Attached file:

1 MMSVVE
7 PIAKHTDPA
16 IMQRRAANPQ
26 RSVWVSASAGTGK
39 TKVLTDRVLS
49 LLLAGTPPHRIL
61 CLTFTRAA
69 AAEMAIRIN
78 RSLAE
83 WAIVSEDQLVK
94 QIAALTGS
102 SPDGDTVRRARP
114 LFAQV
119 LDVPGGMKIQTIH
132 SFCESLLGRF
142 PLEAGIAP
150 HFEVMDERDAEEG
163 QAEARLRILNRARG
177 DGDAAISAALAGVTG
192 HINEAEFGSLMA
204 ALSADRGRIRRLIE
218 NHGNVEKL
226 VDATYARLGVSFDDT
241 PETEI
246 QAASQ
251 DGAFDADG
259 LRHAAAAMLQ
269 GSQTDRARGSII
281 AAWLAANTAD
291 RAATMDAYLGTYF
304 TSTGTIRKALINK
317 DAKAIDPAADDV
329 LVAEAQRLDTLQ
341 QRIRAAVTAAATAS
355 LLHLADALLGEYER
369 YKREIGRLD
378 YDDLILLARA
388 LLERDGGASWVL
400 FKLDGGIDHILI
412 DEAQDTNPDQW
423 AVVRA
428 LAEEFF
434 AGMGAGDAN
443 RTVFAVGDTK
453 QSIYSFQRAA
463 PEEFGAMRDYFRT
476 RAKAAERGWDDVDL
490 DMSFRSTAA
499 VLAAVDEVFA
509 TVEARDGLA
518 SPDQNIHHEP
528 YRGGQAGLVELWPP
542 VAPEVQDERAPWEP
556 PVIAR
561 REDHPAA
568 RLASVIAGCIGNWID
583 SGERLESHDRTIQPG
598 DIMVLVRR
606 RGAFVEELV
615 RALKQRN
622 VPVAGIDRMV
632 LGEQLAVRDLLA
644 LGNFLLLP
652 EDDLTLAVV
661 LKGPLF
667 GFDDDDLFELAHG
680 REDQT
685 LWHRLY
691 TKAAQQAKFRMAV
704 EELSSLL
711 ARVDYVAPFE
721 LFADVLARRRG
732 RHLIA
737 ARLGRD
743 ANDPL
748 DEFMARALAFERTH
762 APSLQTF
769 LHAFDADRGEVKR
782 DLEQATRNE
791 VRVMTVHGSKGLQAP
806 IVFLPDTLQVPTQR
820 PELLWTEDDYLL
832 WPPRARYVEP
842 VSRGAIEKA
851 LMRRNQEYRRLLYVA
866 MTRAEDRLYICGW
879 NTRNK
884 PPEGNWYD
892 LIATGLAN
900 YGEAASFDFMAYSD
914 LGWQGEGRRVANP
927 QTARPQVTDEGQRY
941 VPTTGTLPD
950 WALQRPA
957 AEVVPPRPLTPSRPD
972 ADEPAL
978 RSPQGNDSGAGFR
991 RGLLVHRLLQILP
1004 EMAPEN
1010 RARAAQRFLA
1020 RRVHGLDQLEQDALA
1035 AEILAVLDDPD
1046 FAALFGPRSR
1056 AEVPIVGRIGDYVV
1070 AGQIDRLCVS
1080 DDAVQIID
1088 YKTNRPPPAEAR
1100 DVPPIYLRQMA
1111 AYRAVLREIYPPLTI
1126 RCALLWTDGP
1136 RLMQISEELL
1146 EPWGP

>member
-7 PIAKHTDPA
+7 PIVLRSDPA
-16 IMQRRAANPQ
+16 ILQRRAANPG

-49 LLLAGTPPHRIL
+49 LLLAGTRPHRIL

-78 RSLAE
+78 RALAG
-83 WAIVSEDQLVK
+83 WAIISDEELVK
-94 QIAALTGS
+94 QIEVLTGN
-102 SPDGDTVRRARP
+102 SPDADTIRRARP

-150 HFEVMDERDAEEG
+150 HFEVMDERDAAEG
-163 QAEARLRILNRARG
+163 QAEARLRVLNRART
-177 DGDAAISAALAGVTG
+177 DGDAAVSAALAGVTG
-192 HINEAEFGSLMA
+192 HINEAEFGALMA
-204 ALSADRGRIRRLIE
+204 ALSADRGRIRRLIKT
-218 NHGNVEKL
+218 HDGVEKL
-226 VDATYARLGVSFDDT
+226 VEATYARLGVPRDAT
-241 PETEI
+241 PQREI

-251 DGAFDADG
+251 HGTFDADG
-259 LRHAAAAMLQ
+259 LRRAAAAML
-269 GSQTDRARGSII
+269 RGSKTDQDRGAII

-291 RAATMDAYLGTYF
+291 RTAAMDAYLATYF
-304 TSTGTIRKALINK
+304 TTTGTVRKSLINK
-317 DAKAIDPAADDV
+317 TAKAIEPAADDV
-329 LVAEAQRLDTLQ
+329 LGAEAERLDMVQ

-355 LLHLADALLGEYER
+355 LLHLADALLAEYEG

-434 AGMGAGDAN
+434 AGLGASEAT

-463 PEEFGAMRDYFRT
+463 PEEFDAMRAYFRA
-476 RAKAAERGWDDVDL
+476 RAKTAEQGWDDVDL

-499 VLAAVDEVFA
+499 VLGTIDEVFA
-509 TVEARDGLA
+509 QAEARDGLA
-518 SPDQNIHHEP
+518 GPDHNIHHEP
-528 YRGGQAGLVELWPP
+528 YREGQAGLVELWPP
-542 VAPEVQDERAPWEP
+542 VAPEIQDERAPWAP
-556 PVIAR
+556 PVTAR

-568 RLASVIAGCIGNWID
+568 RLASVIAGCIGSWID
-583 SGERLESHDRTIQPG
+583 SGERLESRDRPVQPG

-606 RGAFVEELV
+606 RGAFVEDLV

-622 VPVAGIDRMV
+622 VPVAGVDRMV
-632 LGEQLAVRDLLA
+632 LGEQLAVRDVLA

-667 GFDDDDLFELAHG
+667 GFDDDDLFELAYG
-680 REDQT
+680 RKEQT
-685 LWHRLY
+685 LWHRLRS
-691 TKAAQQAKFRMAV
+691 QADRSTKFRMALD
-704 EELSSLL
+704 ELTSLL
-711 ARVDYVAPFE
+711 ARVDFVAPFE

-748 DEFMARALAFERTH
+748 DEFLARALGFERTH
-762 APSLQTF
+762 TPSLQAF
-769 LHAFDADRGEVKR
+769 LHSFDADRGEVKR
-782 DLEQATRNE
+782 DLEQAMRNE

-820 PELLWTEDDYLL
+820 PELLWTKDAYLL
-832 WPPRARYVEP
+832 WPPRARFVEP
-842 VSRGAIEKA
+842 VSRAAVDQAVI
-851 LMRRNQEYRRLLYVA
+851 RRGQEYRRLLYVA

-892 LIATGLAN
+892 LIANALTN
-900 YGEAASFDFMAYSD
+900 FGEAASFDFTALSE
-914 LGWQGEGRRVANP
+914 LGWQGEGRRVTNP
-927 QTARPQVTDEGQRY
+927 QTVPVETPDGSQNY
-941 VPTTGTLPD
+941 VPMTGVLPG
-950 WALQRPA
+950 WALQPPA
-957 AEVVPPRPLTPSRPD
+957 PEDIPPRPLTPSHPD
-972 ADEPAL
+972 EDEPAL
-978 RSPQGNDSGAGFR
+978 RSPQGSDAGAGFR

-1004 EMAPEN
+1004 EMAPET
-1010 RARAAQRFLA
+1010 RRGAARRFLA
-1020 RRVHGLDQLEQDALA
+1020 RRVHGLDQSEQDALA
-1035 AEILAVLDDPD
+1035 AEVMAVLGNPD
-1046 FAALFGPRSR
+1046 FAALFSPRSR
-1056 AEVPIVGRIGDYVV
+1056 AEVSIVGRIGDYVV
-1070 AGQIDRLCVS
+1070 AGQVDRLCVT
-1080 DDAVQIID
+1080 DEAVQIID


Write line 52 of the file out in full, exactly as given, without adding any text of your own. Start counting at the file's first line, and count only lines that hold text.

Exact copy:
528 YRGGQAGLVELWPP